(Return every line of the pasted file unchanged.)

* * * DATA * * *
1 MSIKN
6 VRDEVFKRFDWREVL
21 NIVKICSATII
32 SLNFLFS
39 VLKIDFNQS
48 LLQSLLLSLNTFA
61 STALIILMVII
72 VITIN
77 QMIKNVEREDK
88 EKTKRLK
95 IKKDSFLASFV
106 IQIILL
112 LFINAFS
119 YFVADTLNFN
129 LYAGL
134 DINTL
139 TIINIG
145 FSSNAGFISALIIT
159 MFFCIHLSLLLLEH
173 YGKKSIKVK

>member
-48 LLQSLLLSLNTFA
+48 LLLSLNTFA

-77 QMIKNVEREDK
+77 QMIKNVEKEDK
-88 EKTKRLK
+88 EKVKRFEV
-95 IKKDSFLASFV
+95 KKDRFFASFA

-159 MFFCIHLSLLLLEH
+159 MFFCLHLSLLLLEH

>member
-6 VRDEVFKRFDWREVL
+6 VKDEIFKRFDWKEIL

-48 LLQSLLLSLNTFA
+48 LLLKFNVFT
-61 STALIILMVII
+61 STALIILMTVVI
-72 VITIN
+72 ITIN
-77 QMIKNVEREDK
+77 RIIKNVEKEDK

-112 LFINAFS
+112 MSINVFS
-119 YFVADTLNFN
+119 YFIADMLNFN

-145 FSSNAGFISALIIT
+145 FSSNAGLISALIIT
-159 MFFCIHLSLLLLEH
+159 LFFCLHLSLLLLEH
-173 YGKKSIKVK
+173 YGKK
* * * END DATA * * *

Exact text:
1 MSIKN
6 VRDEVFKRFDWREVL
21 NIVKICSATII
32 SLNFLFS
39 VLKIDFNQS
48 LLQSLLLSLNTFA
61 STALIILMVII
72 VITIN
77 QMIKNVEREDK
88 EKTKRLK
95 IKKDSFLASFV
106 IQIILL
112 LFINAFS
119 YFVADTLNFN
129 LYAGL
134 DINTL
139 TIINIG
145 FSSNAGFISALIIT
159 MFFCIHLSLLLLEH
173 YGKKSIKVK

>member
-48 LLQSLLLSLNTFA
+48 LLLSLNTFA

-77 QMIKNVEREDK
+77 QMIKNVEKEDK
-88 EKTKRLK
+88 EKVKRFEV
-95 IKKDSFLASFV
+95 KKDRFFASFA

-159 MFFCIHLSLLLLEH
+159 MFFCLHLSLLLLEH

>member
-6 VRDEVFKRFDWREVL
+6 VKDEIFKRFDWKEIL

-48 LLQSLLLSLNTFA
+48 LLLKFNVFT
-61 STALIILMVII
+61 STALIILMTVVI
-72 VITIN
+72 ITIN
-77 QMIKNVEREDK
+77 RIIKNVEKEDK

-112 LFINAFS
+112 MSINVFS
-119 YFVADTLNFN
+119 YFIADMLNFN

-145 FSSNAGFISALIIT
+145 FSSNAGLISALIIT
-159 MFFCIHLSLLLLEH
+159 LFFCLHLSLLLLEH
-173 YGKKSIKVK
+173 YGKK